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Monday, 5 October, 1998, 16:52 GMT 17:52 UK
Cooking up a storm in the TV kitchen
ainsley harriott
Can't Cook Won't Cook's Ainsley Harriott: Clown or master chef?
Two food experts are fighting it out over whether TV cookery shows are bad for Britain's culinary reputation.

Gormet chef Michel Roux feels entertainment-based food shows such as the BBC's Can't Cook Won't Cook and Ready Steady Cook are sacrificing the importance of the food and preparation in favour of audience-pleasing jokes.

He said: "There are now 45 food programmes a week on television. We have become the laughing stock of the world.

"They all hurt me below the belt. The food is poor and cooking has become a joke. The rest are obscene and make me sick.

kevin woodford
Kevin Woodford: Star of Can't Cook Won't Cook
'It's a crime'

"The way these people handle food is a crime. They don't even know the basics. Little attention is paid to detail. Instead, they are intent on having a giggle and a joke. They can do this without involving food."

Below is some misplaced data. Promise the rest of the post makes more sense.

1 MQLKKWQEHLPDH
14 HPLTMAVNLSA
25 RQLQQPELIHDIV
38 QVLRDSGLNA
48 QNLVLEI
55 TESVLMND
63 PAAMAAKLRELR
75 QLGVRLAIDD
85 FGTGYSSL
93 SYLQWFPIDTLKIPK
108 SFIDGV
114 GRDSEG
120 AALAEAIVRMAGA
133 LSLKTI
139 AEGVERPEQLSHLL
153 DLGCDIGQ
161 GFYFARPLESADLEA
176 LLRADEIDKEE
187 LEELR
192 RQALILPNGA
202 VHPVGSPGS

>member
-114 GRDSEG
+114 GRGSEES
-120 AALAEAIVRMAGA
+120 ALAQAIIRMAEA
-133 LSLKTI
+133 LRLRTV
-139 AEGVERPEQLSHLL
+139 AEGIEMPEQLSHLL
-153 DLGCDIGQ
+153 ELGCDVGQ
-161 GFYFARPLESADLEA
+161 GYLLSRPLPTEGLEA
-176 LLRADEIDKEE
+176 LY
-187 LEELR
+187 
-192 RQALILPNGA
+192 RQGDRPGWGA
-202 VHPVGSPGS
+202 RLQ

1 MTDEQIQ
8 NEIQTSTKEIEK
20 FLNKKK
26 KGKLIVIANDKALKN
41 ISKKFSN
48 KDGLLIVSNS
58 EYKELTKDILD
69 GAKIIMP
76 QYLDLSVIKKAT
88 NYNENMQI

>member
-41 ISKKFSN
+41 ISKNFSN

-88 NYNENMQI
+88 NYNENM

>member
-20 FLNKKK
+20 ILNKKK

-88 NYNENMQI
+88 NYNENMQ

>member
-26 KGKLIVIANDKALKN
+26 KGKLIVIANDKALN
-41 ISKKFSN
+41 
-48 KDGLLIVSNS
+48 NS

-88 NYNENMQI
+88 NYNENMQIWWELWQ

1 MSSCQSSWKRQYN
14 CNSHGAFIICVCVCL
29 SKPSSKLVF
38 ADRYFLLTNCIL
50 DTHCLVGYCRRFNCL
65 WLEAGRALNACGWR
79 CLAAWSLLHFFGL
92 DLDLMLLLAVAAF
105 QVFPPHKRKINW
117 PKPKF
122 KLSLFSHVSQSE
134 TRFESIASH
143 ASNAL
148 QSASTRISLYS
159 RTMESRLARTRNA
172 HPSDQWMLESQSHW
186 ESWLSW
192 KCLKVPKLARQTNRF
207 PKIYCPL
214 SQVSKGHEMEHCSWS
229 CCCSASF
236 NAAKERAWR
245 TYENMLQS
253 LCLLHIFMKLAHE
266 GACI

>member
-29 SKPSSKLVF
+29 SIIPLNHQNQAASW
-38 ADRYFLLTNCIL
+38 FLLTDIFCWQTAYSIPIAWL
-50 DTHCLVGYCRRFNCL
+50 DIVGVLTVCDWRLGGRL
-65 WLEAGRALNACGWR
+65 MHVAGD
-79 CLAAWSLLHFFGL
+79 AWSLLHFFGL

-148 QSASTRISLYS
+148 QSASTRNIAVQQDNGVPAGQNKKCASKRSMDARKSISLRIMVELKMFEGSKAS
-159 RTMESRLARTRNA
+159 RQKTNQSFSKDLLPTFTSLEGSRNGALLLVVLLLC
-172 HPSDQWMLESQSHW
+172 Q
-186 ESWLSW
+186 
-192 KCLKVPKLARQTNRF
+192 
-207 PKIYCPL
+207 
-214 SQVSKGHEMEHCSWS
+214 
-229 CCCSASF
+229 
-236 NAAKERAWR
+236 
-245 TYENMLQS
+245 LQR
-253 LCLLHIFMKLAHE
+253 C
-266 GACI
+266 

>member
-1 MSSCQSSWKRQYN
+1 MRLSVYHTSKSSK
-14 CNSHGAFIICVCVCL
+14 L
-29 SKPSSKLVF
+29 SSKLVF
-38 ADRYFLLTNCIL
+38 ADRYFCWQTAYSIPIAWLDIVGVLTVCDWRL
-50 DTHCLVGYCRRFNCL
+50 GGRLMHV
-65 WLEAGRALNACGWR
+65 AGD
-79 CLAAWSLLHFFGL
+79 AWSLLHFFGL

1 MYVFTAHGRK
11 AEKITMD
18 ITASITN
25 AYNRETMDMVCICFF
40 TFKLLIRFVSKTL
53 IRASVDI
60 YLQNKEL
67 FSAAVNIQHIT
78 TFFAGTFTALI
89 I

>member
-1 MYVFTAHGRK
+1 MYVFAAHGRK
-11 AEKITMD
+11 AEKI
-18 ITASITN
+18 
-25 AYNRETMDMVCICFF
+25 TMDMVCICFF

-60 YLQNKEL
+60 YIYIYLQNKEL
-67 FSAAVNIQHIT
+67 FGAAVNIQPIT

But food critic Egon Ronay thinks Roux is being over-sensitive, and feels the shows promote good food rather than denigrate it.

He said: "People in England do not grow up with the same consciousness about food as they do in France, for example.

"Anything that promotes the appreciation of food and the quality and taste of good food has got to be a good thing. People could watch these programmes, which are firstly entertainment, and then if interested go and watch something more informative."

He concedes there are varying standards among TV chefs, but adds they should be valued because of "the interest they generate in the subject of food by their constant presence on screen."

Ready Steady Cook presenter Fern Britton has defended her programme, telling the Sunday Telegraph, "The whole point about food is fun. I think the show is entertaining and it also gives people tips."

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